Setting / Context:
The bridge carries a two lane street over a stream near the intersection of Campbell Avenue and SR 209 in Cambridge. The sidewalk, an original feature of the bridge, is to one side and outside of the truss lines.
The one span, 160' long, welded, Warren pony truss with verticals and polygonal upper chords is composed of all rolled section members. Because of the length of the span, channel was welded to the upper chords. Floorbeams are connected at the lower gusset plates with Dardelet bolts. The cantilevered sidewalk is supported on brackets, and it is finished with a plain metal railing. The bridge is supported on concrete abutments.
Statement of Significance:
The 1958 welded pony truss bridge is historically significant as the longest bridge fabricated by the Ohio Bridge Corporation, a prolific and notable instate fabricator of stringer and pony truss bridges for Ohioís counties. The firm is most noted for its all- welded pony truss bridges that continue to be built today based on a design developed by founder Herman Rogovin in 1946. This is the only one ever fabricated with this built-up upper chord detail. It was done to make the member stronger, which was required given the length of the span, and it stands out from the large population of Ohio Bridge Corporation bridges built in the 1950s in the state. The bridge has apparently not been altered.
Ohio Bridge Corporation was started in 1936 as the American Culvert Company at Cambridge by Herman Rogovin, who grew up in Cambridge and attended Case School of Applied Science where he received his BS in mechanical engineering in 1936. American Culvert fabricated and marketed corrugated pipe culverts to the counties and municipalities. The name of the bridge fabrication part of the business was changed to Ohio Bridge Corporation in 1952. While working at the B-29 bomber plant in Cleveland during World War II, Mr. Rogovin formulated ideas about an all-welded pony truss bridge design with rolled section members and welded shop connections that could be erected without expensive false work. He began producing that design in 1946 with the first one being placed at Millersburg (Holmes County). Dardelet bolts, a button-head bolt with a serrated center section were used for field connections. They automatically set themselves when driven in with a sledge and are locked with a nut. The bolts were used to connect sections of the truss lines into a unit and to attach the floorbeams. The pony truss bridge initially conceived by Mr. Rogovin is the one that the company continues to fabricate. Rogovin hired Sid Rockoff of Varo Engineers in Columbus to prepare the calculations and member specifications for standard truss designs in 10-foot increments between 50' to 120' in length. Standard plans were prepared for H12, H15, and H20 loading so the counties and municipalities could purchase the appropriate capacity.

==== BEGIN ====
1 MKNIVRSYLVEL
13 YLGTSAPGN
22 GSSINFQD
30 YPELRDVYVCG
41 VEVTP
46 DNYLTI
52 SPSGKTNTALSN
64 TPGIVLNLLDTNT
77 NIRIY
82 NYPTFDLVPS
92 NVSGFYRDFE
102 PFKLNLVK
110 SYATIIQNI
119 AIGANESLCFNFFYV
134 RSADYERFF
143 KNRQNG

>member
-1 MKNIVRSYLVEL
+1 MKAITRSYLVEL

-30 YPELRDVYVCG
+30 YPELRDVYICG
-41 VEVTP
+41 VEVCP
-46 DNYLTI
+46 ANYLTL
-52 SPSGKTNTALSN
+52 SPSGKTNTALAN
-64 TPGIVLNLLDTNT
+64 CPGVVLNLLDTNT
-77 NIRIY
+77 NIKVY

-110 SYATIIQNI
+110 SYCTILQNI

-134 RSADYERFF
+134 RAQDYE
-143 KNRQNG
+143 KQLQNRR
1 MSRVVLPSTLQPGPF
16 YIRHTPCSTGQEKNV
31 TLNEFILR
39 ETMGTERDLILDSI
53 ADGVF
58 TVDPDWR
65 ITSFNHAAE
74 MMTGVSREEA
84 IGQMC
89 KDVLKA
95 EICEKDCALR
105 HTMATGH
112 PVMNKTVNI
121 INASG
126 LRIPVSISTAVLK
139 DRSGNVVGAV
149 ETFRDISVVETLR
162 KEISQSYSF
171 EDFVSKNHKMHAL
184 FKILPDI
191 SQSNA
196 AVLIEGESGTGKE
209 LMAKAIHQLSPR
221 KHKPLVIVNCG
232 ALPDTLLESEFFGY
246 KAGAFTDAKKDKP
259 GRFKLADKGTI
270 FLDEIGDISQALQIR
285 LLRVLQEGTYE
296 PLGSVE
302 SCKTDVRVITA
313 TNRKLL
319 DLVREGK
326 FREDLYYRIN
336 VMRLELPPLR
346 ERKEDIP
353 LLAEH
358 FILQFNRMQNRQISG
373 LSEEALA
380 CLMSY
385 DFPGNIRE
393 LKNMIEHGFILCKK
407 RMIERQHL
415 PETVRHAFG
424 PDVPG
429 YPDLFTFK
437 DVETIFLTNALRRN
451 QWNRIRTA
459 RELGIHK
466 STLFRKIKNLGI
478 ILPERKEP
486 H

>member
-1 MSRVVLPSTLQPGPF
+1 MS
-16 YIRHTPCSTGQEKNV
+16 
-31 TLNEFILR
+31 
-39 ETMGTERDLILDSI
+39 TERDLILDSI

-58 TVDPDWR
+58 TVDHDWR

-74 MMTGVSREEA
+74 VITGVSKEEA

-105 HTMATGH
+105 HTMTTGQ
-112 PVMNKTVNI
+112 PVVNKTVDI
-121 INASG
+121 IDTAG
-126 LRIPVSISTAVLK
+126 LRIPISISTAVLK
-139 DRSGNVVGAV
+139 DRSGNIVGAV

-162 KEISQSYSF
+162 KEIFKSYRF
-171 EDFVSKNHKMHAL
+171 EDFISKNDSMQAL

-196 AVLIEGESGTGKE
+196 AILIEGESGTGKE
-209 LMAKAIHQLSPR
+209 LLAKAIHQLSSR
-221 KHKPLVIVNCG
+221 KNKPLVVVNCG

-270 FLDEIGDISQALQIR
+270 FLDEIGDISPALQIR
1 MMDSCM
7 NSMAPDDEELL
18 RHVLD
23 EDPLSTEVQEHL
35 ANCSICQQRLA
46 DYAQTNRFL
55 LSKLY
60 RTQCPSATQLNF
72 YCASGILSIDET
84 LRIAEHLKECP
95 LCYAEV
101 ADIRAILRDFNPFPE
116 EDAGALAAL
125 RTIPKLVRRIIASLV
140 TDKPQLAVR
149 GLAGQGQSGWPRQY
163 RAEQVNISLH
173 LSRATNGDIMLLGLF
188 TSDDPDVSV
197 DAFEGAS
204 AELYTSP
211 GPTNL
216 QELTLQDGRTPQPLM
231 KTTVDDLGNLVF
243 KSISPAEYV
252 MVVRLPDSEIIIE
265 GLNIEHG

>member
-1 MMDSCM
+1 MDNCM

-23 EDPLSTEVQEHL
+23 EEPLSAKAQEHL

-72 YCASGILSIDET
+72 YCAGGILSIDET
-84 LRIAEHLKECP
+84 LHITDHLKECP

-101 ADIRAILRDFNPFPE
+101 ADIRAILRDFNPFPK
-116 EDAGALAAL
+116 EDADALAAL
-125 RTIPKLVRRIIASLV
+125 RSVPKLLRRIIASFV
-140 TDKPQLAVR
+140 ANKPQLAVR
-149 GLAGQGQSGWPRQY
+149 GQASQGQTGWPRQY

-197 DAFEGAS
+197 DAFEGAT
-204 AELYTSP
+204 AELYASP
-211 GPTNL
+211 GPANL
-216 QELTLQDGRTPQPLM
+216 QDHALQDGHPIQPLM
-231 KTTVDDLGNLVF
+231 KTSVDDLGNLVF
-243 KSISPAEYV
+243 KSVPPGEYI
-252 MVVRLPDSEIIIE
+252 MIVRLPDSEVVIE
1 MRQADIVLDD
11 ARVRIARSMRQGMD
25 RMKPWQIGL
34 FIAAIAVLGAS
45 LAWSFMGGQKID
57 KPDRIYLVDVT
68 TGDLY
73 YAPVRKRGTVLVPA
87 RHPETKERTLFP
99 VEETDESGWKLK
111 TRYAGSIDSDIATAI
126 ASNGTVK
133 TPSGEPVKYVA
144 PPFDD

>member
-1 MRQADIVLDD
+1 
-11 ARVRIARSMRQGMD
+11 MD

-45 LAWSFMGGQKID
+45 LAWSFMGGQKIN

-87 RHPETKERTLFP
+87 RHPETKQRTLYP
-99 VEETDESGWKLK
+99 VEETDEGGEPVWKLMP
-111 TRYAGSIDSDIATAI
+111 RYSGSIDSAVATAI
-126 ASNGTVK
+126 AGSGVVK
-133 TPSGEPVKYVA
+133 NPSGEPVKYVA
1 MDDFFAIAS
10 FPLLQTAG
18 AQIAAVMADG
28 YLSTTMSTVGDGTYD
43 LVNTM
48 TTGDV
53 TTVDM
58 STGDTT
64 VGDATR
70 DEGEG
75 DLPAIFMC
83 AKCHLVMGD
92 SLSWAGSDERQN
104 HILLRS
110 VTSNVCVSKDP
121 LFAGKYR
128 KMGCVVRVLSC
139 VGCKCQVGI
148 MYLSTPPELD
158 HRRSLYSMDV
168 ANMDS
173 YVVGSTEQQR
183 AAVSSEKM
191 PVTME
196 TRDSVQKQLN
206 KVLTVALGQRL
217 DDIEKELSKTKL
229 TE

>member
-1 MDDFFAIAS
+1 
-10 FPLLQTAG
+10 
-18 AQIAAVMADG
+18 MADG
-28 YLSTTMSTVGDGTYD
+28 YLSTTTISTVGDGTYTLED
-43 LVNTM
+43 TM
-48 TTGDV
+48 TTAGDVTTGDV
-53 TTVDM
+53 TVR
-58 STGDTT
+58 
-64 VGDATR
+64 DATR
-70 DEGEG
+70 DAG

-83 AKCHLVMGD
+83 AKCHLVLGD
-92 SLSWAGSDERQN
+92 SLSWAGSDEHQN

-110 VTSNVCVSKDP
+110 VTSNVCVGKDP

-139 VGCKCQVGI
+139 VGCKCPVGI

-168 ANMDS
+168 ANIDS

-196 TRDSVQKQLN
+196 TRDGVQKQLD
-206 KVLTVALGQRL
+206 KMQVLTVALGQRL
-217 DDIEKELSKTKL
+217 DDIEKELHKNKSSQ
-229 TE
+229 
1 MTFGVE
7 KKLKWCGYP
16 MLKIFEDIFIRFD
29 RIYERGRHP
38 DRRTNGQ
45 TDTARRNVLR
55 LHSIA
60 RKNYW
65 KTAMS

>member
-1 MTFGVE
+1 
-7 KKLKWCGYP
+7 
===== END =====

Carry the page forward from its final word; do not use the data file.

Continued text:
Development of weld-connected truss bridges goes hand-in-hand with the development of electric arc-welding. The Westinghouse Electric Co. of Pittsburgh was a leading promoter of the technology and is widely credited with fabricating the nationís first weld-connected truss bridge in 1927-28. The arc-welding industry heavily publicized the technology, and its application to bridges spread rapidly during the 1930s. Pre-World War II examples are not rare. Ohioís 1951-1960 examples, including this one, are a continuation of a design that was well established in the state during the 1940s.
The bridge is one of over 350 extant examples of welded pony truss bridges built before 1961. It is of moderate significance based on the depth of the population and fact that most are nearly all the same Ohio Bridge Corporation design.